Richard Branson unveils supersonic plane prototype

Virgin Group founder has sights set on $5,000 flights between London and New York

Could the rebirth of supersonic passenger flights be just around the corner? Richard Branson has unveiled a new prototype aircraft promising flights between London and New York lasting just three-and-a-half hours.

The billionaire founder of the Virgin Group said his Spaceship company would work alongside Boom - a start-up based in Denver - to build the next generation of supersonic passenger jets. His aim is simple; to reintroduce transatlantic flights that would rival those of Concorde.

“I have long been passionate about aerospace innovation and the development of high-speed commercial flights,” Branson said. “As an innovator in the space, Virgin Galactic’s decision to work with Boom was an easy one."

"We’re excited to have an option on Boom’s first 10 airframes. Through Virgin Galactic’s manufacturing arm, the Spaceship Company, we will provide engineering and manufacturing services, along with flight test support and operations as part of our shared ambitions,” he continued.

Branson has chosen to partner up with Blake Scholl, a pilot and former executive at Amazon. Scholl has stated their plan enables Boom to beat other organisations like Boeing and Lockheed Martin to the market as it does not require any new technology being approved by regulators.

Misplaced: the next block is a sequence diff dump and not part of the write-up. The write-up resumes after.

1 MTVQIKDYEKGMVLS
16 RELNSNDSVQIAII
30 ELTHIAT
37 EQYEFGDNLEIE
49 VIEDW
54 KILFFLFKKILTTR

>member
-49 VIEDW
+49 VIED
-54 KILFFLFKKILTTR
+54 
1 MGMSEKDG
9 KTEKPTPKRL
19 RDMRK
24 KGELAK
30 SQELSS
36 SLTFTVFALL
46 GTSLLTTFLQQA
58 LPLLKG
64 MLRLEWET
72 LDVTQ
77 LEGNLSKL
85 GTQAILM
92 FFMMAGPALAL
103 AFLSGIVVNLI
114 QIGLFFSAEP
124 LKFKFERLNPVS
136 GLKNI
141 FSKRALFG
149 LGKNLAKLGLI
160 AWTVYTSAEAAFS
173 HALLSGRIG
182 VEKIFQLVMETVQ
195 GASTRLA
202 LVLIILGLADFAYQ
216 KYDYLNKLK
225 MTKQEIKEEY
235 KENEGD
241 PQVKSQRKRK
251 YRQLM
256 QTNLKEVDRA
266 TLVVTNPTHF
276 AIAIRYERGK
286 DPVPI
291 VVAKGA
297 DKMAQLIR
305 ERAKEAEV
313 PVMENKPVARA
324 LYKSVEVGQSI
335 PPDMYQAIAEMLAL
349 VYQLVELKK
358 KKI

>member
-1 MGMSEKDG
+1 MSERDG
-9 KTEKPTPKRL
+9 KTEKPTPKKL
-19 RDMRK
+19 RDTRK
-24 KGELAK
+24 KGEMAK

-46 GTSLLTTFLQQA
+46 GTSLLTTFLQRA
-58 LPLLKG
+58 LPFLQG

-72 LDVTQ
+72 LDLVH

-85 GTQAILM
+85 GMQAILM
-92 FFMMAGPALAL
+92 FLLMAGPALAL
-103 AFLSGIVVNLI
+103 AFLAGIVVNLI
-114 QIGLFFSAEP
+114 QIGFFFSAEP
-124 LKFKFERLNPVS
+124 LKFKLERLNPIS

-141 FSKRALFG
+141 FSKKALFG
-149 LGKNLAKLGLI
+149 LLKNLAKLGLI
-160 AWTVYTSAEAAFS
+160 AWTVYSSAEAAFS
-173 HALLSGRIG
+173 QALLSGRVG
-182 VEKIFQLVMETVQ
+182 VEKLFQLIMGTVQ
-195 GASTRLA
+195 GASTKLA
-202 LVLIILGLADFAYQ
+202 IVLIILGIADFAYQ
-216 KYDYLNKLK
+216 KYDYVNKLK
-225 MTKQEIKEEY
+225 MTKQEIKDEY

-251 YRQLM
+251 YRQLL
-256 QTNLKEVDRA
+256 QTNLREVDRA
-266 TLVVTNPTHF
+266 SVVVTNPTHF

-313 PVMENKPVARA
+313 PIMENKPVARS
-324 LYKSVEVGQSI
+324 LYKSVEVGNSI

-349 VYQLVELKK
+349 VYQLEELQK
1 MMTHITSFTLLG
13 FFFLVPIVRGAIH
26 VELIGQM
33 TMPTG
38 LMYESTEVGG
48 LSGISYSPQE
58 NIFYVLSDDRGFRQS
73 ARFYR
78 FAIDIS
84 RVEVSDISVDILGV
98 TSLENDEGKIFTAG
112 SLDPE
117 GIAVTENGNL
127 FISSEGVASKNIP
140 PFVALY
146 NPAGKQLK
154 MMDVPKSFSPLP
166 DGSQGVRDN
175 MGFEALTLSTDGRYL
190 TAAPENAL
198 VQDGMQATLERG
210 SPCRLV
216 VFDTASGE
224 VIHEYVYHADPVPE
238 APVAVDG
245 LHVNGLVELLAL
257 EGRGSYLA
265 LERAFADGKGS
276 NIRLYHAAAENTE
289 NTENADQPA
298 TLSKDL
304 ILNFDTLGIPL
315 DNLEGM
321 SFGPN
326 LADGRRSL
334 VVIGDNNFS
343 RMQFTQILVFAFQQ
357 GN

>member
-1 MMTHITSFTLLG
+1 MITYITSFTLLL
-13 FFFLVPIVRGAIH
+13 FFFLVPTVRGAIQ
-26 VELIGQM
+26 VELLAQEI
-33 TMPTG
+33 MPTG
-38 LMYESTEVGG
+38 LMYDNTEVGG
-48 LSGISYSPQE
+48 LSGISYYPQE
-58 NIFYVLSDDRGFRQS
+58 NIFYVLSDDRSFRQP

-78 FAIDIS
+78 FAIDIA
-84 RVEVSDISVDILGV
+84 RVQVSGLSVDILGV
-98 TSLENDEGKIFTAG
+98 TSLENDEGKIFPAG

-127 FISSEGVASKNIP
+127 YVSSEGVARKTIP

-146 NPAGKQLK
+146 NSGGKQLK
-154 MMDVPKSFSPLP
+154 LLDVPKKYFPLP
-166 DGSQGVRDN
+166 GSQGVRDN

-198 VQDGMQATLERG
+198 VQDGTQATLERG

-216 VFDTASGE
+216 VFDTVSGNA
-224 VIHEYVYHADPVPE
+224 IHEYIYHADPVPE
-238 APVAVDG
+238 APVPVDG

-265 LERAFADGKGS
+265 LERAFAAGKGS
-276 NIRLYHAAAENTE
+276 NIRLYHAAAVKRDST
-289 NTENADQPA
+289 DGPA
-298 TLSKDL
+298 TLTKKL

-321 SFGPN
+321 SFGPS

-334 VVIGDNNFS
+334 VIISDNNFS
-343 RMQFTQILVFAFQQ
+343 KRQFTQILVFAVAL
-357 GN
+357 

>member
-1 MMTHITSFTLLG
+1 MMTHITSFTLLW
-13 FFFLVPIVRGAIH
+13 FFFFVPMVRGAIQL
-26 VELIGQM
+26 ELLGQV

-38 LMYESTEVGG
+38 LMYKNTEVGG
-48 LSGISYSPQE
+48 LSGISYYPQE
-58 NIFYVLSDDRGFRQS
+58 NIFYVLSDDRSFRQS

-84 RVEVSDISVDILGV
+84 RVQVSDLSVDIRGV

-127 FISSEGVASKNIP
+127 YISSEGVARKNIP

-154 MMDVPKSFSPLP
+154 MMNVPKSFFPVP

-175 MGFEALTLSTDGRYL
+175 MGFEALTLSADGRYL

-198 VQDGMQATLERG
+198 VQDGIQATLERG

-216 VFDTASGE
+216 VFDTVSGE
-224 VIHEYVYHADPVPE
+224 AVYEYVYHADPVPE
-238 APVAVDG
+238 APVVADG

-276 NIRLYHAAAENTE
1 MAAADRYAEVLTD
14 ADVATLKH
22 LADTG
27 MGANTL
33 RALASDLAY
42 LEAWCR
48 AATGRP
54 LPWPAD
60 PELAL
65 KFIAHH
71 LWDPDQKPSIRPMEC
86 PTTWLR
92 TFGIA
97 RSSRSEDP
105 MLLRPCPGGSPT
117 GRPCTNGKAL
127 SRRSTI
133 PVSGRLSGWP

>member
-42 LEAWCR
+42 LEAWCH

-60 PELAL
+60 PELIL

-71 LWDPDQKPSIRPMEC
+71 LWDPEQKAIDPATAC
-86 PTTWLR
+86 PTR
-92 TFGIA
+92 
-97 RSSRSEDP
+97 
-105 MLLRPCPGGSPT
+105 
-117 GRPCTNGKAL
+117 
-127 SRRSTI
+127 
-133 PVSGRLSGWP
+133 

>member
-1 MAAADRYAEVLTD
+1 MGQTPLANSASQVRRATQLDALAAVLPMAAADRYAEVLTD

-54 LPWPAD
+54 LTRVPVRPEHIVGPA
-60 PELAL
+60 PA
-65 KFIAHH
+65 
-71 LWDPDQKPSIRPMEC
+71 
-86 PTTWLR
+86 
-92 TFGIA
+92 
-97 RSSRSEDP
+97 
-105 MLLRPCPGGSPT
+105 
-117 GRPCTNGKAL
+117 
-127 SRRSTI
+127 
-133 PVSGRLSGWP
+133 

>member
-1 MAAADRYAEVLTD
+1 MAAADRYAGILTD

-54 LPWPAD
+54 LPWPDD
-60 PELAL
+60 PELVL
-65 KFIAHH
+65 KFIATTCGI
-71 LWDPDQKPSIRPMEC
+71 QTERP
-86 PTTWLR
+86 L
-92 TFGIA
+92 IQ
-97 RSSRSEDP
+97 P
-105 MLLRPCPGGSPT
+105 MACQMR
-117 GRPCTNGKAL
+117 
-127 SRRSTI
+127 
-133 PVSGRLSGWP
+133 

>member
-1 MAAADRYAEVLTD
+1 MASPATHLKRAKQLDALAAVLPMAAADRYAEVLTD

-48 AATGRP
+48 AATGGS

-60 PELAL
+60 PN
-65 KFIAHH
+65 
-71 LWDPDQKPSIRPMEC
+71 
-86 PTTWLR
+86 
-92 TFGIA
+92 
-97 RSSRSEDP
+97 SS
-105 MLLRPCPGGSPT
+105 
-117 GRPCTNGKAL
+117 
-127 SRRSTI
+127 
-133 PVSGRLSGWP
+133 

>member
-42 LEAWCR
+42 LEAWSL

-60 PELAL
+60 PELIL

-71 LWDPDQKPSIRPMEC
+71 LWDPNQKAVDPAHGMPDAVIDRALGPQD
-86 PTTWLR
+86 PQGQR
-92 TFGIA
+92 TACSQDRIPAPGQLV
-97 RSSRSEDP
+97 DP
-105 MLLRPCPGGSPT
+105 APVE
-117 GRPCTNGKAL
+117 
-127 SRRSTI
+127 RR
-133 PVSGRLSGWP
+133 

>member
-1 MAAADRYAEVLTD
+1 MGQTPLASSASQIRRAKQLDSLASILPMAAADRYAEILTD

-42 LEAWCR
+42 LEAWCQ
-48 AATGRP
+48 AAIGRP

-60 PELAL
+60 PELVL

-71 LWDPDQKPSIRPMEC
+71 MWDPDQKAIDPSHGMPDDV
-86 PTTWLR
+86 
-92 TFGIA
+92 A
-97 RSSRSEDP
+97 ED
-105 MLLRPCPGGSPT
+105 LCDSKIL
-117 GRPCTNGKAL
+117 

Test flights are scheduled to begin in Southern California in 2017 with plans to launch the first commercial departures in 2023. Boom are confident that they will succeed where the likes of Concorde have failed thanks to further advancements in technology and lighter materials meaning cheaper and more affordable ticket prices.

“Sixty years after the dawn of the jet age, we’re still flying at 1960s speeds,” Scholl, the founder and CEO of Boom, said. “Concorde’s designers didn’t have the technology for affordable supersonic travel, but now we do. Today, we’re proud to unveil our first aircraft as we look forward to our first flight late next year.”